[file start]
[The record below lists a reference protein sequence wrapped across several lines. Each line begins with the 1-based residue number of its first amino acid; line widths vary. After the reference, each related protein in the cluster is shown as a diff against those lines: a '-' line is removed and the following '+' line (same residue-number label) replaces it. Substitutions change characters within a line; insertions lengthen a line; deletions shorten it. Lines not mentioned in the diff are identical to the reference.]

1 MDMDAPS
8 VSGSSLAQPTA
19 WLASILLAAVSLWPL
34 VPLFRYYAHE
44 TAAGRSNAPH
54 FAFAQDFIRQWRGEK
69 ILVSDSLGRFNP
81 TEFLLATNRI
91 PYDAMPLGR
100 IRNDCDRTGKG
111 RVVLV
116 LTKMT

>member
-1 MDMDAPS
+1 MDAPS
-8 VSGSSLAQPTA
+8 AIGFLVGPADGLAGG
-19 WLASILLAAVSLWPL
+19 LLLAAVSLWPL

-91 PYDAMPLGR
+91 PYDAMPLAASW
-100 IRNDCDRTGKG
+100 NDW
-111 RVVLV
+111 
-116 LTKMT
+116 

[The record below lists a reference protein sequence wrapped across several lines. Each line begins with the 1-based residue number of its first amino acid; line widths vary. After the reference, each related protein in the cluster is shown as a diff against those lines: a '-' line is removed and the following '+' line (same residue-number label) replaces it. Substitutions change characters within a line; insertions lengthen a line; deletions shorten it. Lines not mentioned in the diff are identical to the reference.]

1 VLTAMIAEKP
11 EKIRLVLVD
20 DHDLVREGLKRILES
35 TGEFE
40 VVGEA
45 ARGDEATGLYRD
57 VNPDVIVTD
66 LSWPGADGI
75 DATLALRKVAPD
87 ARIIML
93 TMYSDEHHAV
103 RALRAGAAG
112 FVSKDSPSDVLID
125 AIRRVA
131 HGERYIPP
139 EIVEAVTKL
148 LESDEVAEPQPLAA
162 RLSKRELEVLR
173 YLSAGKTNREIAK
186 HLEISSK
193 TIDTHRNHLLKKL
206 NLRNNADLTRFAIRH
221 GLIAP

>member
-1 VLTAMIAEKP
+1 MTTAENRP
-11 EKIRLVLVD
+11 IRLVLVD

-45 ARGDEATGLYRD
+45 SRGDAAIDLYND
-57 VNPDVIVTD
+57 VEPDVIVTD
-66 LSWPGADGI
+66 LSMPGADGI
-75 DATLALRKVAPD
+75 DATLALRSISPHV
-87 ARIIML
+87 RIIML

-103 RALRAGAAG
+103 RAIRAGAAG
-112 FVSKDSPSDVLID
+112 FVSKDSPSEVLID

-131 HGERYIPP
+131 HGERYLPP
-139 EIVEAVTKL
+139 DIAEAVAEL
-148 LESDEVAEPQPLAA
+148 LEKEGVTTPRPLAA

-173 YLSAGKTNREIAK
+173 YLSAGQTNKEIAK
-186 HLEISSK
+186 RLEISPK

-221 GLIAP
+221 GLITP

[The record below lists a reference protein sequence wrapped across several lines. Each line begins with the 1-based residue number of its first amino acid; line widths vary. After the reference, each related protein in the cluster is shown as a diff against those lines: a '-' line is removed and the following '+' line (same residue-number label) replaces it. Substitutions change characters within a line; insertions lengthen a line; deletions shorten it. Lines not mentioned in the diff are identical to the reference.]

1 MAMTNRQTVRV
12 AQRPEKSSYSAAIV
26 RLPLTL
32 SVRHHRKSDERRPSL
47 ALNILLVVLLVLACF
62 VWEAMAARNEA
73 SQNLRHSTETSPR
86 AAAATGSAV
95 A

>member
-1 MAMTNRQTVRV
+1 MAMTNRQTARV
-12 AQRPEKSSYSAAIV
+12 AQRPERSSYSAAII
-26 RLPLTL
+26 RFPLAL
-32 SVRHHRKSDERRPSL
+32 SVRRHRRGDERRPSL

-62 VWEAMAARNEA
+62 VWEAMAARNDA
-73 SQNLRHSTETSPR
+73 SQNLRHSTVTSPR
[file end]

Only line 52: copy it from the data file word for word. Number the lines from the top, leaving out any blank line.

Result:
221 GLIAP